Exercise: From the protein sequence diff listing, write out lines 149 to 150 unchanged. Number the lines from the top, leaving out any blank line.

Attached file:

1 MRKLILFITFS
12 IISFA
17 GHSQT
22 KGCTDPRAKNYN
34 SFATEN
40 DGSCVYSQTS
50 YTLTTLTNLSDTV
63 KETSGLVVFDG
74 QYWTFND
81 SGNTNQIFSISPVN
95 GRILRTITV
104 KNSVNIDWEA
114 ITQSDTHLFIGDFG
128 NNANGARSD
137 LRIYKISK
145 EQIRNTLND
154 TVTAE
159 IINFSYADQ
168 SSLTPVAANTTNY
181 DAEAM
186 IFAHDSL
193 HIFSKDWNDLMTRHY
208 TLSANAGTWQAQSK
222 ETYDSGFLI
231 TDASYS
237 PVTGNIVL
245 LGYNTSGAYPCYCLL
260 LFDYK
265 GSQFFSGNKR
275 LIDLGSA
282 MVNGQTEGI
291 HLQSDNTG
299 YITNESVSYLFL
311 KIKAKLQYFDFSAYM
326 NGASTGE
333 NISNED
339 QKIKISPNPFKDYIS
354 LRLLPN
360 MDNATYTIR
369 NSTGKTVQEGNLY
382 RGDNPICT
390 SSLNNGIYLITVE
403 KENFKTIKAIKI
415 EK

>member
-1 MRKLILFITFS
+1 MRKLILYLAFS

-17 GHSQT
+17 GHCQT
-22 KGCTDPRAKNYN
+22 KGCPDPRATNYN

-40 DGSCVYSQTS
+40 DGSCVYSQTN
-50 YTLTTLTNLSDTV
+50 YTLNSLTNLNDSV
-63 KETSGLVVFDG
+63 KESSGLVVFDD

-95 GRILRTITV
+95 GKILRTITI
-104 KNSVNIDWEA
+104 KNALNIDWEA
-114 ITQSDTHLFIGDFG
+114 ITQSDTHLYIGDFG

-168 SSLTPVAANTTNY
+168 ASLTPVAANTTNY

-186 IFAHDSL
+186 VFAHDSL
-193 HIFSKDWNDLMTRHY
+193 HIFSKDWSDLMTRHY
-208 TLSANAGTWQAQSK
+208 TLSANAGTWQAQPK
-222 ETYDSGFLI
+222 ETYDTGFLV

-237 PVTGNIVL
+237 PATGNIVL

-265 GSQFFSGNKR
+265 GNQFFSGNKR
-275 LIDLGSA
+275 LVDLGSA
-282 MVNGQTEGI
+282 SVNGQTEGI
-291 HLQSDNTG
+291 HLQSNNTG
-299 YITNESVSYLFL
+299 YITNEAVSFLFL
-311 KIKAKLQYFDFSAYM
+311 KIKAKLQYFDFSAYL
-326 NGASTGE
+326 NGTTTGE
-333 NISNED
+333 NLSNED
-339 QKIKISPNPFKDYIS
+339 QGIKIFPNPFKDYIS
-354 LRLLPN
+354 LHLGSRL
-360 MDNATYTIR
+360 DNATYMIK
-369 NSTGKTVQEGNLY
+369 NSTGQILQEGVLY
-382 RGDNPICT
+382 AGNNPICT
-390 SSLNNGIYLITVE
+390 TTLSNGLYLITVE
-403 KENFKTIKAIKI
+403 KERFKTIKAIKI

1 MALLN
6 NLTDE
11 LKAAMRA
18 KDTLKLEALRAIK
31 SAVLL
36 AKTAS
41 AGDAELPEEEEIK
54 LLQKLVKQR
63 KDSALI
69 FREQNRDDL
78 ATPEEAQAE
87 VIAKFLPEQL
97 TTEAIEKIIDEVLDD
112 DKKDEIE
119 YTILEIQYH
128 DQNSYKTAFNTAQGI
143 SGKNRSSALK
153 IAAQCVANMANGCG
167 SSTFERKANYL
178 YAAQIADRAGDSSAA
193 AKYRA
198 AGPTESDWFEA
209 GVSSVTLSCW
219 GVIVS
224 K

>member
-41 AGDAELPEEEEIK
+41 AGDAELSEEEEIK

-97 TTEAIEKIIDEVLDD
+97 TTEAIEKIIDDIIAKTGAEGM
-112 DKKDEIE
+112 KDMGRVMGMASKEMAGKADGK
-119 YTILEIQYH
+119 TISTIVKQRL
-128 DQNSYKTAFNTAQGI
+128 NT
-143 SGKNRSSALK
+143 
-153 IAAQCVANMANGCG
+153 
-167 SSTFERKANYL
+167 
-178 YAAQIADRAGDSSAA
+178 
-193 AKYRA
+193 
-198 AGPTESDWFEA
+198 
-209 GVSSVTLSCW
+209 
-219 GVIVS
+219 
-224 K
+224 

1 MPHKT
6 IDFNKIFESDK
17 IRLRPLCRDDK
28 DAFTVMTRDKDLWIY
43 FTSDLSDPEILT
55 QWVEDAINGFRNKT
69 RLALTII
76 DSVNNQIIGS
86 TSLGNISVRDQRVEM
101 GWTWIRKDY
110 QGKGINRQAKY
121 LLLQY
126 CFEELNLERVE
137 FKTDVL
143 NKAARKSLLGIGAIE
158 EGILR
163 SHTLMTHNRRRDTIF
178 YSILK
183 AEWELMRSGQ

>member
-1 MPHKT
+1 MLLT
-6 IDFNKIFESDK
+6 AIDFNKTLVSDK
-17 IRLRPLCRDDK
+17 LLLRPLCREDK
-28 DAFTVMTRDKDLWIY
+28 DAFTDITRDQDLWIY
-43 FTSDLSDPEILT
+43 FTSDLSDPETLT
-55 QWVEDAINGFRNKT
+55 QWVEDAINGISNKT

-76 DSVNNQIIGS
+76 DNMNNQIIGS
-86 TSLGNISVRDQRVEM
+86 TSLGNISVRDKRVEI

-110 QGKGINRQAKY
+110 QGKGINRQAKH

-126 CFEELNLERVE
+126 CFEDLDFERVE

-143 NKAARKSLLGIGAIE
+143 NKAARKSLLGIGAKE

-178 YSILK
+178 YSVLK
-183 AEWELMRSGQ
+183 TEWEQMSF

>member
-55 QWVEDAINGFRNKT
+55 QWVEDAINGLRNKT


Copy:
+178 
-193 AKYRA